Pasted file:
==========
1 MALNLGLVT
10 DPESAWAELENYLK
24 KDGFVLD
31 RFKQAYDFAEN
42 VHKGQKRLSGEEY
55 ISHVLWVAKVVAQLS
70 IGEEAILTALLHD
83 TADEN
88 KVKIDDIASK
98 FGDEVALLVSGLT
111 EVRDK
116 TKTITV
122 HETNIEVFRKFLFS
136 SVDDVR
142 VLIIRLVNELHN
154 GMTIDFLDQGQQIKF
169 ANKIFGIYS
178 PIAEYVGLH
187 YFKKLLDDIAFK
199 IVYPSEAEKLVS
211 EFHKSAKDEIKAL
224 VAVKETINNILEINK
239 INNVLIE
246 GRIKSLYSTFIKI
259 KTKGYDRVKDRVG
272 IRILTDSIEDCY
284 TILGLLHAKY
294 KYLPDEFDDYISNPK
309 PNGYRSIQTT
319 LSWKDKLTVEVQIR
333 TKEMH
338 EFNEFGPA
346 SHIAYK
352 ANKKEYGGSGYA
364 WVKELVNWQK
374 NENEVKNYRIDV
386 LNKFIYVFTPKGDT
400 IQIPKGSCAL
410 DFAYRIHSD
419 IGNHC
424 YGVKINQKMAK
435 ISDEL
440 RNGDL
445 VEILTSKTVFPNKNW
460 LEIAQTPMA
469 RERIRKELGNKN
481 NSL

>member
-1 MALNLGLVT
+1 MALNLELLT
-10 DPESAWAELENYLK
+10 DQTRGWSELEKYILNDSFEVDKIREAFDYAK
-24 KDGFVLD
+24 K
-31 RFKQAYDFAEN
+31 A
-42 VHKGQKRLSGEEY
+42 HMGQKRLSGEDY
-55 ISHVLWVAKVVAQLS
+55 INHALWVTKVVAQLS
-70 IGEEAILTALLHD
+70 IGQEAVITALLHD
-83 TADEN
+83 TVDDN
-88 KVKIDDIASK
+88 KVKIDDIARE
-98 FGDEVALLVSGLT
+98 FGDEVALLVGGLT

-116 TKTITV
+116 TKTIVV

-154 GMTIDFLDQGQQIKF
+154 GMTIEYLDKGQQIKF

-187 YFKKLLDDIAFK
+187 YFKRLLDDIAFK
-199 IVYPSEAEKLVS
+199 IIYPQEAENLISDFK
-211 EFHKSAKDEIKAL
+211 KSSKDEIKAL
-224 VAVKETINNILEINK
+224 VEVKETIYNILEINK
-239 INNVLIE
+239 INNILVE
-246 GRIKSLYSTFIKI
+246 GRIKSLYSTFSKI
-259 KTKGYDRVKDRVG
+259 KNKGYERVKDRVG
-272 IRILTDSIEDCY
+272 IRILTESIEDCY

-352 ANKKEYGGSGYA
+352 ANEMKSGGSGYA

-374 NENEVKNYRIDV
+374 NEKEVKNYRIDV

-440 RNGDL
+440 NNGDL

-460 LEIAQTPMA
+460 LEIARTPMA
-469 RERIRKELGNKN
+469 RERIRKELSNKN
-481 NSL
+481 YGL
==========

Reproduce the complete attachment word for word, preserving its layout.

1 MALNLGLVT
10 DPESAWAELENYLK
24 KDGFVLD
31 RFKQAYDFAEN
42 VHKGQKRLSGEEY
55 ISHVLWVAKVVAQLS
70 IGEEAILTALLHD
83 TADEN
88 KVKIDDIASK
98 FGDEVALLVSGLT
111 EVRDK
116 TKTITV
122 HETNIEVFRKFLFS
136 SVDDVR
142 VLIIRLVNELHN
154 GMTIDFLDQGQQIKF
169 ANKIFGIYS
178 PIAEYVGLH
187 YFKKLLDDIAFK
199 IVYPSEAEKLVS
211 EFHKSAKDEIKAL
224 VAVKETINNILEINK
239 INNVLIE
246 GRIKSLYSTFIKI
259 KTKGYDRVKDRVG
272 IRILTDSIEDCY
284 TILGLLHAKY
294 KYLPDEFDDYISNPK
309 PNGYRSIQTT
319 LSWKDKLTVEVQIR
333 TKEMH
338 EFNEFGPA
346 SHIAYK
352 ANKKEYGGSGYA
364 WVKELVNWQK
374 NENEVKNYRIDV
386 LNKFIYVFTPKGDT
400 IQIPKGSCAL
410 DFAYRIHSD
419 IGNHC
424 YGVKINQKMAK
435 ISDEL
440 RNGDL
445 VEILTSKTVFPNKNW
460 LEIAQTPMA
469 RERIRKELGNKN
481 NSL

>member
-1 MALNLGLVT
+1 MALNLELLT
-10 DPESAWAELENYLK
+10 DQTRGWSELEKYILNDSFEVDKIREAFDYAK
-24 KDGFVLD
+24 K
-31 RFKQAYDFAEN
+31 A
-42 VHKGQKRLSGEEY
+42 HMGQKRLSGEDY
-55 ISHVLWVAKVVAQLS
+55 INHALWVTKVVAQLS
-70 IGEEAILTALLHD
+70 IGQEAVITALLHD
-83 TADEN
+83 TVDDN
-88 KVKIDDIASK
+88 KVKIDDIARE
-98 FGDEVALLVSGLT
+98 FGDEVALLVGGLT

-116 TKTITV
+116 TKTIVV

-154 GMTIDFLDQGQQIKF
+154 GMTIEYLDKGQQIKF

-187 YFKKLLDDIAFK
+187 YFKRLLDDIAFK
-199 IVYPSEAEKLVS
+199 IIYPQEAENLISDFK
-211 EFHKSAKDEIKAL
+211 KSSKDEIKAL
-224 VAVKETINNILEINK
+224 VEVKETIYNILEINK
-239 INNVLIE
+239 INNILVE
-246 GRIKSLYSTFIKI
+246 GRIKSLYSTFSKI
-259 KTKGYDRVKDRVG
+259 KNKGYERVKDRVG
-272 IRILTDSIEDCY
+272 IRILTESIEDCY

-352 ANKKEYGGSGYA
+352 ANEMKSGGSGYA

-374 NENEVKNYRIDV
+374 NEKEVKNYRIDV

-440 RNGDL
+440 NNGDL

-460 LEIAQTPMA
+460 LEIARTPMA
-469 RERIRKELGNKN
+469 RERIRKELSNKN
-481 NSL
+481 YGL